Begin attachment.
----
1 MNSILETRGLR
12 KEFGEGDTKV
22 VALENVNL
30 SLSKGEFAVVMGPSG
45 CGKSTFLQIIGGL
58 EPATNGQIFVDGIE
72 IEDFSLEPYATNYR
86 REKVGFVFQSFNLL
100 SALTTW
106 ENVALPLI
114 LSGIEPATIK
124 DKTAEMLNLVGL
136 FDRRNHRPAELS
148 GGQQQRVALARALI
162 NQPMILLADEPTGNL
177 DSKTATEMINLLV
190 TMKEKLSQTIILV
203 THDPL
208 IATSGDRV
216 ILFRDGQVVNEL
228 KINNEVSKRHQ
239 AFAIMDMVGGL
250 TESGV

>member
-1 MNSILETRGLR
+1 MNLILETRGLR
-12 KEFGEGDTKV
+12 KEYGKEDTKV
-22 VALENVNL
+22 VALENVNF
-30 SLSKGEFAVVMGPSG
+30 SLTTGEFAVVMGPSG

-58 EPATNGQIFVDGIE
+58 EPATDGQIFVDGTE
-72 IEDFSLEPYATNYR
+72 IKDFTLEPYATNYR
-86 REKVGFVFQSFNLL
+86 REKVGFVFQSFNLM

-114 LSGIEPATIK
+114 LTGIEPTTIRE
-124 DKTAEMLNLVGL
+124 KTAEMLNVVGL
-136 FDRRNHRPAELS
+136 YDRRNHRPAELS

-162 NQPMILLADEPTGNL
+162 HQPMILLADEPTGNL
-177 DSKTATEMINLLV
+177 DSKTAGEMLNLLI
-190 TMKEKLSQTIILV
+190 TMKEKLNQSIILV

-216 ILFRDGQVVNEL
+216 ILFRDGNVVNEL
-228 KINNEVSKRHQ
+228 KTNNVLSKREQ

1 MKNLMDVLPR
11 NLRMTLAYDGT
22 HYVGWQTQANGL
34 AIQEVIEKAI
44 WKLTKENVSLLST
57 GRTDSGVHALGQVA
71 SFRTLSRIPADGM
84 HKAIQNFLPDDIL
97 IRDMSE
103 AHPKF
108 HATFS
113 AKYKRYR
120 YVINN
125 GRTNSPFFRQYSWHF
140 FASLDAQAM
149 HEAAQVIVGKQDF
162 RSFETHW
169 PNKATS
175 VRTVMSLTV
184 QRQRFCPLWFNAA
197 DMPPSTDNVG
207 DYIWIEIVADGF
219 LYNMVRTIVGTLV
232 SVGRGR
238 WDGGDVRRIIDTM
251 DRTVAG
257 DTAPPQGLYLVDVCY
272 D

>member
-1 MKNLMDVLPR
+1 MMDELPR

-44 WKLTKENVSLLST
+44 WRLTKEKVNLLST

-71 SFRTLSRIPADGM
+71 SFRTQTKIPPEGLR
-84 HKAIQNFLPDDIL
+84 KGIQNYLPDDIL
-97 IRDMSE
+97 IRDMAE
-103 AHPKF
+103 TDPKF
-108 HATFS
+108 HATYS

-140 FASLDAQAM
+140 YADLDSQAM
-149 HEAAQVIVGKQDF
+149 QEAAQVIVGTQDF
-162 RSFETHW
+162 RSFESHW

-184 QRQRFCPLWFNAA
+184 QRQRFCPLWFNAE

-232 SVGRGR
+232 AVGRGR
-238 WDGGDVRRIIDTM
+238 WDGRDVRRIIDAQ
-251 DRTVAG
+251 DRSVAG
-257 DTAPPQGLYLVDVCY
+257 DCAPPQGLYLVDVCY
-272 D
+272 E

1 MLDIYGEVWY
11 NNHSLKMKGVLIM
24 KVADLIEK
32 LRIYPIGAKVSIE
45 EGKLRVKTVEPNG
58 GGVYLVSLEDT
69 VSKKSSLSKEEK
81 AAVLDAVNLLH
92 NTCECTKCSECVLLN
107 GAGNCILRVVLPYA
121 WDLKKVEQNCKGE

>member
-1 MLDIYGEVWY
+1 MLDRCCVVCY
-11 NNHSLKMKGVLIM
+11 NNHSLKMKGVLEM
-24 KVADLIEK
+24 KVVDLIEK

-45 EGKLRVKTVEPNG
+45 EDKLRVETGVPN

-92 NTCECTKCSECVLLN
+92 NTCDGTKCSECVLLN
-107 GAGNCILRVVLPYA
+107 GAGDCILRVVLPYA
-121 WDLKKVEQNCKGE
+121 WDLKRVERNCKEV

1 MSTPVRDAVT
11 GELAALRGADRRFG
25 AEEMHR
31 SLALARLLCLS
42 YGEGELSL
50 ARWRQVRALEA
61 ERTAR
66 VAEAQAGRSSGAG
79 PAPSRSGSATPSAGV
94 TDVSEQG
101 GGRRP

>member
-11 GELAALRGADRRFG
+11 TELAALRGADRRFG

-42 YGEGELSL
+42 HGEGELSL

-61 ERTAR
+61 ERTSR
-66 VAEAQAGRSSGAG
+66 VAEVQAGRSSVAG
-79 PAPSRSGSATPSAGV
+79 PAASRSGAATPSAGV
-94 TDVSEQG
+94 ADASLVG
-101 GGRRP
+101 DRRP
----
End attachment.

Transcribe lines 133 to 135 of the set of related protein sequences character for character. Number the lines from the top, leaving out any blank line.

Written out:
+24 KVVDLIEK

-45 EGKLRVKTVEPNG
+45 EDKLRVETGVPN